In 1996, he was selected by MetroStars in second round of the Inaugural MLS Draft (19th overall). Troy, who had strong roots in the San Francisco Bay Area, refused to sign with the league and move his family to the New York area. Therefore, he was traded by the MetroStars to the San Jose Clash (later to be named the Earthquakes) in exchange for Rhett Harty and first round pick in 1996 College Draft. He was a solid starter for the Clash until, in August 1997, he suffered a violent collision snapping his head backwards. Troy's neck was already aggravated due to two previous neck injuries, and he was very close to becoming paralyzed. Troy was told that he would never play again. Nonetheless, in October 1997, he underwent surgery that fused a piece of bone from Troy's hip onto his 5th and 6th vertebrae. After a long march to recovery, he rejoined the Clash in 1998, going on loan to the San Francisco Bay Seals for one game, only to be waived at the end of the season. In 1999 Dayak signed with the San Francisco Bay Seals of the A-league. Early in the 1999 season, Dayak suffered a major knee injury damaging his medial collateral ligament (MCF) and posterior cruciate ligament (PCL). After a difficult recovery complicated by infection, Troy rejoined the Seals for the 2000 campaign as a player and coach. He was honored that season when he made the A League all stars. In 2001 Troy was signed by Frank Yallop, new head coach of the San Jose Earthquakes. When not suffering from a multitude of injuries (upper back sprain, shoulder sprain, neck sprain, abdominal strain, sports hernia, food poisoning), Troy has been a solid starter for the Quakes, helping lead the team to two MLS Cups in 2001 and 2003. Dayak earned the MLS Comeback Player of the Year Award in 2001. Dayak has scored eight goals and added seven assists in his seven years in the league.

National and Olympic teams[edit]

Dayak had a notable youth soccer career playing in the U-16, U-20 and U-23 United States national soccer teams. He was part of the U-20 team to place fourth in the World Youth Championship in Saudi Arabia. He also represented the USA in 1992 Olympics in Barcelona. He also earned 9 caps for the senior national team. His earned his first cap on September 15, 1990 in a 3–0 win over Trinidad and Tobago. He entered the game in the 65th minute for Steve Pittman. His last game came on March 16, 1991 in the 1991 NAFC Championship, a 2–0 victory over Canada.[4]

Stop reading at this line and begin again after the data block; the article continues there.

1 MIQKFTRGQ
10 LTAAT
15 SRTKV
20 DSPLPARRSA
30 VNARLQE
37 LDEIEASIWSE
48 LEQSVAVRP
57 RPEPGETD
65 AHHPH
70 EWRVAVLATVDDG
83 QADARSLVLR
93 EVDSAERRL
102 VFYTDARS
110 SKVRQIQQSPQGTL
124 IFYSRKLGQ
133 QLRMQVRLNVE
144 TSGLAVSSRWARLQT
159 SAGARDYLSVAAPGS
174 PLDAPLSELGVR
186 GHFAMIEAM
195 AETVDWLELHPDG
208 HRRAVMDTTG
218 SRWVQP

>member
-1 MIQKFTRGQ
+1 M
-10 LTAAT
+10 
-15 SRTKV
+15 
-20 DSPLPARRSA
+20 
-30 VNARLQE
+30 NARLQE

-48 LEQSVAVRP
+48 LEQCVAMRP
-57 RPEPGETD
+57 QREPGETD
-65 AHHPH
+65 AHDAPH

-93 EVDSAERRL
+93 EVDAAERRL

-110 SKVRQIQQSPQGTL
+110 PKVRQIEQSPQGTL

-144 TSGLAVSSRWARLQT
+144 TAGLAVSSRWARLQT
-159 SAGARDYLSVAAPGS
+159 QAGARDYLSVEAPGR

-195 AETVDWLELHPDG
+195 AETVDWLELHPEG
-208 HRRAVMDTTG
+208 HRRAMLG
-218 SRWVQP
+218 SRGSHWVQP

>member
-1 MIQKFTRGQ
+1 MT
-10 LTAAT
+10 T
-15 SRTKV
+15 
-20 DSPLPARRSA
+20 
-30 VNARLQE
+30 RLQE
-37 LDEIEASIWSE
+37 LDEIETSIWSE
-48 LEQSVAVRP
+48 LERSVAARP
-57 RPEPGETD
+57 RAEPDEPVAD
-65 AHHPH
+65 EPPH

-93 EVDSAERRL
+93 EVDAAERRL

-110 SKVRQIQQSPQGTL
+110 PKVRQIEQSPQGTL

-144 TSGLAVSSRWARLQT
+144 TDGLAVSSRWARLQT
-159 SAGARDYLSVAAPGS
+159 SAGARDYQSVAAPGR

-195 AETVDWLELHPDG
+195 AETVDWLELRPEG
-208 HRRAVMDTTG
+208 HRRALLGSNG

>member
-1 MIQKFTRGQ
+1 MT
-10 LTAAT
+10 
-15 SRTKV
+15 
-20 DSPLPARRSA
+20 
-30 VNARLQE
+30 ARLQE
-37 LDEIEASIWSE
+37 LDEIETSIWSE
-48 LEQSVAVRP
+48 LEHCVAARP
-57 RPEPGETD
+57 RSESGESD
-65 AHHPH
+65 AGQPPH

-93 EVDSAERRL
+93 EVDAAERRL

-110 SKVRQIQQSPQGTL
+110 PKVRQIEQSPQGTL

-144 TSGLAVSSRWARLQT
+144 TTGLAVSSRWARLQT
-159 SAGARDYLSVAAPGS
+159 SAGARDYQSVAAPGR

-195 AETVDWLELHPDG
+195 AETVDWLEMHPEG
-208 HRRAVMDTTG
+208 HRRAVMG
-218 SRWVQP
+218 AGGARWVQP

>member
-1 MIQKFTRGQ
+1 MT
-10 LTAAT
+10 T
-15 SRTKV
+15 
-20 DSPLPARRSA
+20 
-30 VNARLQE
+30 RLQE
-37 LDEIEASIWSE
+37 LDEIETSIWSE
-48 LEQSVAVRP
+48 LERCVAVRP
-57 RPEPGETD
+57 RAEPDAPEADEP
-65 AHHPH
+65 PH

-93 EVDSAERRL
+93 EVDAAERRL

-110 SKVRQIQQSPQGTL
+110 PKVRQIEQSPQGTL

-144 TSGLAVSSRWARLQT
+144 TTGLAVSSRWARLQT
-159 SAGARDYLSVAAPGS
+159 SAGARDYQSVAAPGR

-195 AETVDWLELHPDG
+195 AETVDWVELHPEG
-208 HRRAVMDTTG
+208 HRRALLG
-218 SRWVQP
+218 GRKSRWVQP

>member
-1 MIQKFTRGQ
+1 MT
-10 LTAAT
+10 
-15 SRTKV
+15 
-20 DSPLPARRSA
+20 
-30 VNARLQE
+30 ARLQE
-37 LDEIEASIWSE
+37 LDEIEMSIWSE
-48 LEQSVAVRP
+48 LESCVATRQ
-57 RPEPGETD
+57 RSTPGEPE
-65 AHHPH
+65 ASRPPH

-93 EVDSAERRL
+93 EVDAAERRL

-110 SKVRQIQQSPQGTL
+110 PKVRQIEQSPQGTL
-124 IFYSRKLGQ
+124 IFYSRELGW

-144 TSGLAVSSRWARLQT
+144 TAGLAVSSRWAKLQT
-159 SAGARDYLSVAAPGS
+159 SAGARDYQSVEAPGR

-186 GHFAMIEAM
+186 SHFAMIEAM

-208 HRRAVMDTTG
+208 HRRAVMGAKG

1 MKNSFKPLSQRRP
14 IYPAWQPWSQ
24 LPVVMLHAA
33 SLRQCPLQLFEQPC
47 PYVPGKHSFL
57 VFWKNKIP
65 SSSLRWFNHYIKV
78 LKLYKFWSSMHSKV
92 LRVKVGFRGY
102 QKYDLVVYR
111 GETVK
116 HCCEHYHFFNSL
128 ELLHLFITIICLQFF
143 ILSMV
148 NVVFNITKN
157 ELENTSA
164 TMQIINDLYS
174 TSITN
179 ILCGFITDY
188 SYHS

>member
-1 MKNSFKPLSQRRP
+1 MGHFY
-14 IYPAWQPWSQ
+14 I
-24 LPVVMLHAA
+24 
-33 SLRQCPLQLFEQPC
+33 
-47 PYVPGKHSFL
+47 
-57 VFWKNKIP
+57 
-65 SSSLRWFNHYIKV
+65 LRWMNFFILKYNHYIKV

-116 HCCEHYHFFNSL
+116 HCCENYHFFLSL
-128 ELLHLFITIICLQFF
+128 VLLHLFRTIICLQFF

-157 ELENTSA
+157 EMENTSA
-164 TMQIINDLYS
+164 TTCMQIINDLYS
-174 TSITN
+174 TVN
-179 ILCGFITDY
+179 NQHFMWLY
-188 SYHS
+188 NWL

Coaching[edit]

Troy has announced that he would retire after the 2005 MLS season. Even before his retirement became official, he was named head coach for the MISL expansion franchise, the California Cougars, who are based in Stockton, California. However, on Saturday, January 27, 2007, he was fired by the California Cougars after the team began the season 5–13.[5]

Post-retirement[edit]

Since June 2, 2005, Dayak has been the Technical Director of the Livermore Youth Soccer League.Livermore, California. He is a National "A" coaching license and in 2007 earned his NSCAA Director of Coaching Certification.

Troy owns a retail soccer store in Tracy, California, as well as an alfalfa farm. Married to wife Karen, they have two children, daughter Adaurie and son T.J.

He also provided color analysis for CSN Bay Area and CSN California broadcasts of San Jose Earthquakes games for the 2008 and 2009 Major League Soccer seasons.[6]

References[edit]

  1. ^ "APSL 1991 Season". a-leaguearchive.tripod.com. January 27, 2007. Retrieved November 4, 2013. 
  2. ^ http://www.howesportsdata.com/howesportsdata/stats/soccer/misl/misl93.txt[dead link]
  3. ^ "1995 Game 21: September 3, 1995: at Dallas Sidekicks 13 San Jose Grizzlies 7". kicksfan.com. September 3, 1995. Retrieved November 4, 2013. 
  4. ^ Courtney, Barrie (September 3, 2005). "USA - Details of International Matches 1990-1994". rsssf.com. Retrieved November 4, 2013. 
  5. ^ http://tracypress.com/content/view/7462/2/[dead link]
  6. ^ San Jose Earthquakes Media Relations, Quakes team with Comcast SportsNet, retrieved April 23, 2008 

External links[edit]